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Working towards better soybean cyst nematode manage
An early, dry spring means the return of soybean cyst nematode (SCN) symptoms for Ontario growers. And that’s a problem — the SCN, a small roundworm, attacks the roots of soybeans. It’s been quickly and drastically decreasing soybean yield in Ontario since it was detected here in 1988.
OMAFRA Field Crop Plant Pathologist Albert Tenuta and his collaborators are investigating the effectiveness of different nematicides at reducing yield loss in Ontario and the north central United States.
To measure SCN density, Tenuta and his team took soil samples from each of the 26 sites at planting and harvest for three years. They found treated soybean fields had better yields than untreated fields, but treatments that combined a nematicide, fungicide and insecticide showed the greatest yield.
This understanding contributes to the team’s goal, to develop soybean management practices that will help producers control SCN populations and minimize yield loss.
Funding for this research was provided by the Grain Farmers of Ontario through the Farm Innovation Program (a component of Growing Forward) and the North Central Soybean Research Program. •
Vary your weed management program to prevent glyphosate resistance
Years of reliance on glyphosate has resulted in certain biotypes of giant ragweed and Canada fleabane that are resistant to the herbicide.
For control, Profs. Peter Sikkema and Francois Tardif from the University of Guelph, working with Dr. Mark Lawton of Monsanto Canada, suggest producers introduce diversity in their weed management programs, including multiple herbicide modes of action and a diverse crop rotation.
The researchers found that Roundup® plus 2,4-D provided excellent control of giant ragweed. Roundup® plus Eragon™ provided excellent control of Canada fleabane.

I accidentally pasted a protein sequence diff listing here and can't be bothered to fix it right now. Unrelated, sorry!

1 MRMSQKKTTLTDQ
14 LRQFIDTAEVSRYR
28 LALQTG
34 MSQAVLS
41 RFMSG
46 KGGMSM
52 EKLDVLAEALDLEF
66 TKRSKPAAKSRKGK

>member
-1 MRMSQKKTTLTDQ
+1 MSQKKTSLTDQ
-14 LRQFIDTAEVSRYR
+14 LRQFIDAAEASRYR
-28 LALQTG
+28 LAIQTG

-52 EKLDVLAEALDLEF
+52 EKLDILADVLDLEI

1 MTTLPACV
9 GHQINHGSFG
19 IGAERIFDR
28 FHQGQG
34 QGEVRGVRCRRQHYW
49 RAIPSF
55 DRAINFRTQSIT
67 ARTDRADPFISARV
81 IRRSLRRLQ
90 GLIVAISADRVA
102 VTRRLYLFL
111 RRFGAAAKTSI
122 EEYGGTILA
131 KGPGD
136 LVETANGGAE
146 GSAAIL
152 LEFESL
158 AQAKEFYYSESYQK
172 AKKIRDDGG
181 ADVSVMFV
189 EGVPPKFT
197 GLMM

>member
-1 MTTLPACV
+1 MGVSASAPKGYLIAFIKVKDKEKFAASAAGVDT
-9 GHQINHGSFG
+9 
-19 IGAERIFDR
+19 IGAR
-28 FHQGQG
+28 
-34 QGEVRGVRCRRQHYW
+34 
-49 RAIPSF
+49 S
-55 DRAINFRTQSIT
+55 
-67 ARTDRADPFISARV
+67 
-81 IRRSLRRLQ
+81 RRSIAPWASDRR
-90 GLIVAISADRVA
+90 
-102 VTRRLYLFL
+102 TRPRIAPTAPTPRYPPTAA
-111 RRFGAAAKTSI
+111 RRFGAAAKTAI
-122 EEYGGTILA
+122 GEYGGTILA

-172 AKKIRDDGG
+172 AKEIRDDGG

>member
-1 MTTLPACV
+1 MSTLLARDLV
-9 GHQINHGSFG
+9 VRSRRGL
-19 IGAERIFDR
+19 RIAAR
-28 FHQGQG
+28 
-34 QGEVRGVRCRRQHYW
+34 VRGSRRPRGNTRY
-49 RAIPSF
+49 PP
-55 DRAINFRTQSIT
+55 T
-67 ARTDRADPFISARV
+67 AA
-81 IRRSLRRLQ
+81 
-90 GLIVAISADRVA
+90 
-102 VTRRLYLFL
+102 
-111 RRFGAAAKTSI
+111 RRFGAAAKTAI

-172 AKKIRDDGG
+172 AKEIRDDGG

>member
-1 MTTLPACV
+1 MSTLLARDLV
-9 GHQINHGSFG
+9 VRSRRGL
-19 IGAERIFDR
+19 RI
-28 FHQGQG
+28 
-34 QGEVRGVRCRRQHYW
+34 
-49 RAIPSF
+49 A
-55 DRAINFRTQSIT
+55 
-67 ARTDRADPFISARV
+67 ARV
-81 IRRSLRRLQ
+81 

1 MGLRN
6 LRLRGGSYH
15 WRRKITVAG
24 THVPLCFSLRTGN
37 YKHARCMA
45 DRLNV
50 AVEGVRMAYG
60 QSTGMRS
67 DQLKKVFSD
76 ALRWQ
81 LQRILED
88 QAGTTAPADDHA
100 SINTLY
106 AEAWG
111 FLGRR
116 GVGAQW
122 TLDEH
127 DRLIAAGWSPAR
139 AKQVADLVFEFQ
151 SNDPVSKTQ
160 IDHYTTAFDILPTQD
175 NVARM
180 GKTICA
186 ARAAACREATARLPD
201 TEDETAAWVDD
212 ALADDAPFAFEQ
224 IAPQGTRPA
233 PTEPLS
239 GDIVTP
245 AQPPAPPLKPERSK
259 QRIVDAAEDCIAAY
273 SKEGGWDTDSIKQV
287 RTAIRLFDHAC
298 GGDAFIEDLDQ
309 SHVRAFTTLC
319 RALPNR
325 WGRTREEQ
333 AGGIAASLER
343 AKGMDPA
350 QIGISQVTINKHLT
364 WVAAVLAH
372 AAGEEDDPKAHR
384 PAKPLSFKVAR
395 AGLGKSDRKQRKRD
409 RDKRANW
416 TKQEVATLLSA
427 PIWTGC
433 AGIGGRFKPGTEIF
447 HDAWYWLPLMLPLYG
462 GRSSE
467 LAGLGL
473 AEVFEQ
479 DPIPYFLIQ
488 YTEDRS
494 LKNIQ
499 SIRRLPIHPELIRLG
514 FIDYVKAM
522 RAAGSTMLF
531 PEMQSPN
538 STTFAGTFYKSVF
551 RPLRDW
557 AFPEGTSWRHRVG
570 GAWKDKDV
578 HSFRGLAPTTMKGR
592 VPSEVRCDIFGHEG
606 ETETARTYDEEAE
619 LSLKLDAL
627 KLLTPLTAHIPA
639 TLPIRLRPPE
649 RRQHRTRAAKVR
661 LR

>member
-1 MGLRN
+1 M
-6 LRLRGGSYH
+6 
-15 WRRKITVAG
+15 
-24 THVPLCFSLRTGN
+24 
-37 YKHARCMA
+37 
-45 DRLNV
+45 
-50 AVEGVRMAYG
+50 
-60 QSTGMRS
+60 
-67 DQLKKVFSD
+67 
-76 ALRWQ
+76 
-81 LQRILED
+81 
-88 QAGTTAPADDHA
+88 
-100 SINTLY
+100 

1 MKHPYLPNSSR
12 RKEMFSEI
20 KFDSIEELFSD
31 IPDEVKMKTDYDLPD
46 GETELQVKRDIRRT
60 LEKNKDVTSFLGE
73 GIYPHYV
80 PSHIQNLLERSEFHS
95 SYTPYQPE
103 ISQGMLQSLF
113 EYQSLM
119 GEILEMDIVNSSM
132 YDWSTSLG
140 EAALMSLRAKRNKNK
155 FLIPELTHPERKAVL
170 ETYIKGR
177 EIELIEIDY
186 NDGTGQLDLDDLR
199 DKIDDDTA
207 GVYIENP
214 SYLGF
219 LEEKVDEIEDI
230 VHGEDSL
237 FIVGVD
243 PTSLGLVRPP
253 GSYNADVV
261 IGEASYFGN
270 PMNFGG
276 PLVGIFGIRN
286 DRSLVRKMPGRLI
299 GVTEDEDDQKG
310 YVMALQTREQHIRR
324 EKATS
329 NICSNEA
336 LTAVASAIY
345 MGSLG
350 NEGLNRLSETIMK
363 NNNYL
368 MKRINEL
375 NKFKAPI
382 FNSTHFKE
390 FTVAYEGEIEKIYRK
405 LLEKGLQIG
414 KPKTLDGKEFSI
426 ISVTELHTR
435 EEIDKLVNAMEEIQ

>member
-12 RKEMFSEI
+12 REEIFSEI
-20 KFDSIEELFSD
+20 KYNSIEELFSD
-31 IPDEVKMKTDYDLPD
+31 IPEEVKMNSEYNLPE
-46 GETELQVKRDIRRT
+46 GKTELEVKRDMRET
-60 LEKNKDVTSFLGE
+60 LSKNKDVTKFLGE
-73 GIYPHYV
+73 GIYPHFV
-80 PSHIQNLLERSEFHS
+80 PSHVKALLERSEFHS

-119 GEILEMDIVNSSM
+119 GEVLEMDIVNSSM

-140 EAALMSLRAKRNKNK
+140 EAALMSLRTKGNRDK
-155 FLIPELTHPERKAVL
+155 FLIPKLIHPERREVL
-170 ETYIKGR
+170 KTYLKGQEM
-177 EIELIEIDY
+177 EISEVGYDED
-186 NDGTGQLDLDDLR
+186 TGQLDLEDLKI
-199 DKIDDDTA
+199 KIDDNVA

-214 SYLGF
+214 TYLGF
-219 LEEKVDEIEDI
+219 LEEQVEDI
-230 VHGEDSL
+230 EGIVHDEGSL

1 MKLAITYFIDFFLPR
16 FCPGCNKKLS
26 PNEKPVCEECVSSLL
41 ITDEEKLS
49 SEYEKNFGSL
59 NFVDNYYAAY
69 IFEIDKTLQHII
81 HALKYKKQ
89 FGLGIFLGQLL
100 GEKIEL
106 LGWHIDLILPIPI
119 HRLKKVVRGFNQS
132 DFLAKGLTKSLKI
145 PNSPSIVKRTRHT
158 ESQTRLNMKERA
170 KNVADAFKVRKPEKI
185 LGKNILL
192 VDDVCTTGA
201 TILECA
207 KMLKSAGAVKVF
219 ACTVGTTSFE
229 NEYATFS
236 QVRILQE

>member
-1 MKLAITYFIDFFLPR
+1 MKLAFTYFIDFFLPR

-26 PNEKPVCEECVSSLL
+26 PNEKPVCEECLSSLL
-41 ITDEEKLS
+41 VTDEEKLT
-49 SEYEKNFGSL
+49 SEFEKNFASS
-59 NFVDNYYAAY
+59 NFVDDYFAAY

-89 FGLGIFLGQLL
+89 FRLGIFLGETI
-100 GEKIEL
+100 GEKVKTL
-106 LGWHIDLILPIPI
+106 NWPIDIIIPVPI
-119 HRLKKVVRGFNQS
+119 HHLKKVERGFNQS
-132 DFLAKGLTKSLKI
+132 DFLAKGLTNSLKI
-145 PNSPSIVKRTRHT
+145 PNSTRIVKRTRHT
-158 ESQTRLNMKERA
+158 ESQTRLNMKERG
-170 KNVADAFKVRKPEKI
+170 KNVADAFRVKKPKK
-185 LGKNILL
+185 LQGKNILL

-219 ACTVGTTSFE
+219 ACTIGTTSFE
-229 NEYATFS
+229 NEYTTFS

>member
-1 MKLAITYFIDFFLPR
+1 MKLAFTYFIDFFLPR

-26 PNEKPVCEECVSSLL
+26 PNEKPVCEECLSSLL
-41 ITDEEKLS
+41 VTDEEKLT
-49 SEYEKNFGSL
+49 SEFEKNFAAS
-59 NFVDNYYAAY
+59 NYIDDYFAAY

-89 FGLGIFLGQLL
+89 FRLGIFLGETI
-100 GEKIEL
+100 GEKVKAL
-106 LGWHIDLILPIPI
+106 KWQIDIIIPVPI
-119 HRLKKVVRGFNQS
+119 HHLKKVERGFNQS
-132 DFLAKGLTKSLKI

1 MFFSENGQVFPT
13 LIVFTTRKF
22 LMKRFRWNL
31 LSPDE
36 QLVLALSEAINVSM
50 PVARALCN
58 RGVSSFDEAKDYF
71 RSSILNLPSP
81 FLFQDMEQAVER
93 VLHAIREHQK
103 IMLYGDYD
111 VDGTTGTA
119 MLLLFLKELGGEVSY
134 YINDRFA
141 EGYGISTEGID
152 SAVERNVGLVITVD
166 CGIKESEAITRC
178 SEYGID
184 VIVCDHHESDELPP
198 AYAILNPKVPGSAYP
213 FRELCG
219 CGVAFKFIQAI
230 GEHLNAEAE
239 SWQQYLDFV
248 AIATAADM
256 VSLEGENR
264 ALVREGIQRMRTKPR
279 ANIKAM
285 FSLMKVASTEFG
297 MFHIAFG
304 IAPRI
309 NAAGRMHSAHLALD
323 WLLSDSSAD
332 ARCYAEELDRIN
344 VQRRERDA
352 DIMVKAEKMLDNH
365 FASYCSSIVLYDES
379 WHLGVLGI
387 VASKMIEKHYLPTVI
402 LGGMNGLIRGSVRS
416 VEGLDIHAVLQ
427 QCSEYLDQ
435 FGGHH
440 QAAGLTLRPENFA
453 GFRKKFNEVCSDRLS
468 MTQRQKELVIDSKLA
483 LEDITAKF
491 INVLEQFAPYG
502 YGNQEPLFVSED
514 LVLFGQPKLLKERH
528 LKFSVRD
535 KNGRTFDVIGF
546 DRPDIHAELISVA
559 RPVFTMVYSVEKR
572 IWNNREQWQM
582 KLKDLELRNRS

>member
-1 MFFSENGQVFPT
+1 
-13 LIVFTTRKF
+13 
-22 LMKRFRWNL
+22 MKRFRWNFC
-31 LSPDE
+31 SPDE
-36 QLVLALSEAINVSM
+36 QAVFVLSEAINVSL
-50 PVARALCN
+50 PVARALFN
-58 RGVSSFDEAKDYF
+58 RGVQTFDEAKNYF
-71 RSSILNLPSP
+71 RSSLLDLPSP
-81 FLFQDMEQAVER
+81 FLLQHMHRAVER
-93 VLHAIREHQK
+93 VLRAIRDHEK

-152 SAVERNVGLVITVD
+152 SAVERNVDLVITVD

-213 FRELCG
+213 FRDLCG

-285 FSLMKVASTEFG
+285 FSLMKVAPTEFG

Sikkema also suggests having a diverse crop rotation of up to three or four crops, including non-Roundup® Ready crops, to allow for the use of a variety of herbicides.
Additionally, some timely tillage can provide excellent control of weeds. “Since these weeds are very competitive, it is very important that farmers implement a diverse weed management system,” says Sikkema. “If these weeds aren’t controlled they can cause substantial yield losses.”
This project has been funded by Grain Farmers of Ontario, Monsanto and the Canadian Agricultural Adaptation Program.
The crop science industry is responding to the problem of glyphosate resistant weeds. Read more on page 36. •
Weed stress lowers corn and soybean yield
The effort required for corn and soybean plants to beat weeds can leave them weak, discoloured and more vulnerable to other environmental stressors, such as drought. Commercial crops don’t need that kind of competition.
To help them out, University of Guelph Plant Agriculture Prof. Clarence Swanton is leading a research initiative with Profs. Lewis Lukens and Elizabeth Lee to understand how crop plants such as corn or soybeans change their physiology in response to the presence of neighbouring weeds.
When plants compete with weeds, energy that would otherwise be used for growth in the plant’s roots is instead diverted to its stem to push itself above the invading weeds. However, this results in plants that have problems withstanding environmental or pest-related stress.
Swanton says that knowing how plants are behaving in response to weed competition will allow corn and soybean breeders to improve stress tolerance in these crops and reduce the amount of yield lost to stress.
“It’s vital to be aware of the damaging changes happening due to stress on corn and soybean plants so that farmers can preserve their yields,” says Swanton.
This research is funded in part by the Ontario Ministry of Agriculture, Food and Rural Affairs, the Natural Sciences and Engineering Research Council and Grain Farmers of Ontario. •
Research Roundup is provided by members of SPARK (Students Promoting Awareness of Research Knowledge) at the University of Guelph’s Office of Research. For more information, contact a SPARK writer at 519-824-4120, ext. 52667.